By comparison with Eq. 2, we can easily read off that . This means a low (resp. high) average fitness leads to a small (resp. large) replacement – a property that is not wanted in the context of optimization problems, which GAs are usually used for, because one does not want to remain in a region of low fitness for a long time. Another difference to ssGAs is the fact that in the continuous Eigen model, selection acts only on the mutated fraction of the population – although this leads only to subtle differences in the dynamics of ssGAs and the Eigen model.

Equation 3 is commonly referred to as ‘continuous Eigen model’ in the literature, because of the continuous time, and Eq. 4 is simply its discretized form which can be used for numerical calculations. Nonetheless, the notion ‘discrete Eigen model’ is seldom used for Eq. 4 but it is often used for the genGA,

(5)

in the literature. This stems from the identical asymptotic behavior of Eqs. 4 and 5 for static fitness landscapes. However, there are differences for time-dependent fitness landscapes, as we will see in the following two sections.

2 Regular Changes and Generalized Quasispecies

In the case of a static landscape, the fixed points of the generation operator, which are in fact stationary states of the evolving system (if contained within , see [10]

), can be found by solving an eigenvalue problem, because of

(6)

Let and

denote the eigenvalues and eigenvectors of

with descending order and . For the Perron-Frobenius theorem assures the non-degeneracy of the eigenvector to the largest eigenvalue and moreover it assures . Often, is called Perron vector. After a transformation to the basis of the eigenvectors it can be straightforwardly shown that converges to for . The population represented by was called the ‘quasispecies’ by Eigen, because this population does not consist of only a single dominant genotype, or string, but it consists of a particular stable mixture of different genotypes.

Let us now consider time-dependent landscapes. If the time dependency is introduced simply by a single scalar factor, like

it immediately drops out of the selection operator for GAs. For the continuous Eigen model, we note that the eigenvectors of and are the same and that . Since , which is necessary to keep the fitness values positive, the order of the eigenvalues remains, such that will show the same quasispecies as . Contrasting to that special case, a general, individual time dependency of the string’s fitnesses does indeed change the eigenvalues and eigenvectors of compared to . For an arbitrary time dependency the Perron vector is constantly changing, and therefore, we cannot even define a unique asymptotic state. However, this problem disappears for what we call regular changes. After having established a theory for such changes, we can then take into account more and more non-regular ingredients. What do we mean by “regular change”? We define it heuristically in the following way: a regular change is a change that happens with fixed duration and obeys some deterministic rule that is the same for all change cycles. Let us express the latter more formally and make it more clear what we mean by “same rule of change”. Within a change cycle, we allow for an arbitrary time dependency of the fitness, up to the restriction that two different change cycles must be connected by a permutation of the sequence space. Thus, if the time dependency is chosen for one change cycle, e. g. the first change cycle starting at , it is already fixed for all other cycles, apart from the permutations. We will represent permutations from the permutation group of the sequence space as matrices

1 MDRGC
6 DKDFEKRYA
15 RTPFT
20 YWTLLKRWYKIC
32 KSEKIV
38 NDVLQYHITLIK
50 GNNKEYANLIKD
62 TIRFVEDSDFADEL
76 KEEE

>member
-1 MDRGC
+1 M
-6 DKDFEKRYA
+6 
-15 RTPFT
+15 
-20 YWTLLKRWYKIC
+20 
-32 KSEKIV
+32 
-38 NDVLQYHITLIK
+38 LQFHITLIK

The permutations of vectors and matrices are obtained by

where denotes the transpose of with the property .

In reference to the first change cycle, we define the fitness landscape as being single-time-dependent, if and only if for each change cycle there exists a permutation , such that for all cycle phases

We will call each permutation a jump-rule, or simply rule, which connects and . To make predictions about the asymptotic state of the system, we need to relate the generation operators of different change cycles to each other. This is readily achieved if the permutations commute with the mutation operator . The condition for this being the case is that for all ,

Thus, the Hamming distances need to be invariant under the permutations . Geometrically this means that the fitness landscape gets “translated” or “rotated” by those permutations without changing the neighborhood relations. Then, we find for arbitrary and ,

(7)

To study the asymptotic behavior of the system, it is useful to accumulate the time dependency of a change cycle by introducing the -generation operators,

Because of Eq. 7, all these operators are related to by

This property allows us to write the time evolution of the system in the form

(8)

where denotes in the following always the phase within a cycle.

Let us consider the special case of a single rule being applied at the end of each change cycle, which results in , e. g. imagine a fitness peak that moves at a constant “velocity” through the string space. We will see below that for those cases it is possible to identify the asymptotic state with a quasispecies in analogy to static fitness landscapes. Because of that, we can now define the notion of regularity of a fitness landscape formally in the following manner:

A time-dependent fitness landscape is regular, if and only if: (i) the fitness landscape is single-time-dependent, (ii) there exists some rule which is applied at the end of each cycle such that , and (iii) the rule commutes with the mutation operator .

In this case, we get with the time evolution

(9)